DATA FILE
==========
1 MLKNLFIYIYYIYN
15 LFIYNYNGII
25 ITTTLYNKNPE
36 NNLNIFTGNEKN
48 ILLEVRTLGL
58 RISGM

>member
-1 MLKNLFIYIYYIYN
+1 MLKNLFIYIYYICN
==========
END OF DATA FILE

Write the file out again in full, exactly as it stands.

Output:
1 MLKNLFIYIYYIYN
15 LFIYNYNGII
25 ITTTLYNKNPE
36 NNLNIFTGNEKN
48 ILLEVRTLGL
58 RISGM

>member
-1 MLKNLFIYIYYIYN
+1 MLKNLFIYIYYICN